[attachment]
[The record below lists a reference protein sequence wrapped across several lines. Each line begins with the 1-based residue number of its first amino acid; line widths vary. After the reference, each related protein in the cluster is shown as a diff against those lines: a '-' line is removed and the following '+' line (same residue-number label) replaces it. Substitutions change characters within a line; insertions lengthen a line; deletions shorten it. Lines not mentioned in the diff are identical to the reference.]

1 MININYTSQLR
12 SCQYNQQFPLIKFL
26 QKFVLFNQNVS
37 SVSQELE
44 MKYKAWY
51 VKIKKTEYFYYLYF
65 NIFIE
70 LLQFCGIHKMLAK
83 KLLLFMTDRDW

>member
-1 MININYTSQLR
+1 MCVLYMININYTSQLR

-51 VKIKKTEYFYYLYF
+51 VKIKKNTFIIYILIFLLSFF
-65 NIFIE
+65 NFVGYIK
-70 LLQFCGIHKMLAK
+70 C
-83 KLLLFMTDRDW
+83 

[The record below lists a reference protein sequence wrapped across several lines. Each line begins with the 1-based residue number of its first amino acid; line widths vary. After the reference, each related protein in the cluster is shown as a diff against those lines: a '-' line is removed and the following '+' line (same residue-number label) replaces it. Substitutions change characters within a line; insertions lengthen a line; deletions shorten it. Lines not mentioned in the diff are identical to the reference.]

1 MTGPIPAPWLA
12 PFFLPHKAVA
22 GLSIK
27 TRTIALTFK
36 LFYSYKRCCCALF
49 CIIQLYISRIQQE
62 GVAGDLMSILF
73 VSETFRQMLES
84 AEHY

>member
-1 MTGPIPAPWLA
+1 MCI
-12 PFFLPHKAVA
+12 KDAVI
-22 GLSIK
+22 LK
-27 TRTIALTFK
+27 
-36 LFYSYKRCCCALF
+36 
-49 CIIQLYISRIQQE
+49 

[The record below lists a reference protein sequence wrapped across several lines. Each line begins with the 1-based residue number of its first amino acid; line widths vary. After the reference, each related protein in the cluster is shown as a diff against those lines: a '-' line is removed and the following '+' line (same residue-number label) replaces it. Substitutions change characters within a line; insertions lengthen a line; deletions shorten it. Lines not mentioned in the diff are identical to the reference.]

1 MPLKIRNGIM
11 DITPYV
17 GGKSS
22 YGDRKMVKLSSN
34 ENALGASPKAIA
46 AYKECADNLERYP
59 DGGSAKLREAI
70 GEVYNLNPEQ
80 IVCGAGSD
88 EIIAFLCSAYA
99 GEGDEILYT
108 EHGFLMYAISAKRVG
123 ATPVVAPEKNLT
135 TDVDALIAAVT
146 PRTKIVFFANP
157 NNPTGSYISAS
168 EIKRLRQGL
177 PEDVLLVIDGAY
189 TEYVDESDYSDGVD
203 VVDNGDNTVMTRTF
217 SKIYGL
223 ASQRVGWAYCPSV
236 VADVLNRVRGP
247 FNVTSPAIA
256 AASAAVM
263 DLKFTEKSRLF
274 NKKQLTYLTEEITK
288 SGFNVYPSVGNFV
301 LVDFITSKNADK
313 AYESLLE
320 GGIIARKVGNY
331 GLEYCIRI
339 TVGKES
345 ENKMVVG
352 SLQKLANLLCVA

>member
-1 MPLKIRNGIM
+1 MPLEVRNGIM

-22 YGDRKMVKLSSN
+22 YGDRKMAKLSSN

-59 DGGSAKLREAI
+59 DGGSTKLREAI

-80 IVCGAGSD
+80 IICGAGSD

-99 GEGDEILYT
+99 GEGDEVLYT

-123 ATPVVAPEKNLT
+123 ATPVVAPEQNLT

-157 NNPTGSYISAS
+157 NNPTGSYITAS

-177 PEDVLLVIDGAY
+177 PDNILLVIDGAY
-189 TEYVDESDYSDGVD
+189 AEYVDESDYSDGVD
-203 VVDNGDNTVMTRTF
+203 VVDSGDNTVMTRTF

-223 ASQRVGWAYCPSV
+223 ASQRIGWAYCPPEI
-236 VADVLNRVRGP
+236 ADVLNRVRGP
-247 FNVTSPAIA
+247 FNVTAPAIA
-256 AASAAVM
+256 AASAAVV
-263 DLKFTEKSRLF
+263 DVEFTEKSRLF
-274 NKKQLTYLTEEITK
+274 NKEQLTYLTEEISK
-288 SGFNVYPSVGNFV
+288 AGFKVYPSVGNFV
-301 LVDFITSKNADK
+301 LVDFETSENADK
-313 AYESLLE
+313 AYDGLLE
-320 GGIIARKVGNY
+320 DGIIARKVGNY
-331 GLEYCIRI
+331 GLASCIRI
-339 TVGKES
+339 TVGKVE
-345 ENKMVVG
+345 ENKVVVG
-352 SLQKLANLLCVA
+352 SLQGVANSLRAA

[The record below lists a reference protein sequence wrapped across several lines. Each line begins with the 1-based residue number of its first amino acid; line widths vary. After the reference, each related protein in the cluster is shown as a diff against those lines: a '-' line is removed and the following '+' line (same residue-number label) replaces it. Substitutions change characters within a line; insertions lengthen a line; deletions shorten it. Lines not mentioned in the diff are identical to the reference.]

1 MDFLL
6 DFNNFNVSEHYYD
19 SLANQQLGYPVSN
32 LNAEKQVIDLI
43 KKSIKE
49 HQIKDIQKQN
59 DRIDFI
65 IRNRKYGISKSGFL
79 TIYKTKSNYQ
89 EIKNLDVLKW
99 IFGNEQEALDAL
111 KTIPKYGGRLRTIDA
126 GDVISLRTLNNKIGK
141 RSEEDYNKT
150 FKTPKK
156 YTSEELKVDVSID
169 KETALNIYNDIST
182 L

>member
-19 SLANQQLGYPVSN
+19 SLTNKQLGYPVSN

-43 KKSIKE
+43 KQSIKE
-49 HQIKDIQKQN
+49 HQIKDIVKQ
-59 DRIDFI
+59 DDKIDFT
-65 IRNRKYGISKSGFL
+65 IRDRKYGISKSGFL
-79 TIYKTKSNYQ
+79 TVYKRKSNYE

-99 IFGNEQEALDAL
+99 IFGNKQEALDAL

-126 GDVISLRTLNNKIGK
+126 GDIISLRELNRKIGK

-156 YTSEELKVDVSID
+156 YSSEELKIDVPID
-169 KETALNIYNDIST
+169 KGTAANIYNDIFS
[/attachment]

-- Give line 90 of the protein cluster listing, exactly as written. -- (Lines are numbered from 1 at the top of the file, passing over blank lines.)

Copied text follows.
-99 GEGDEILYT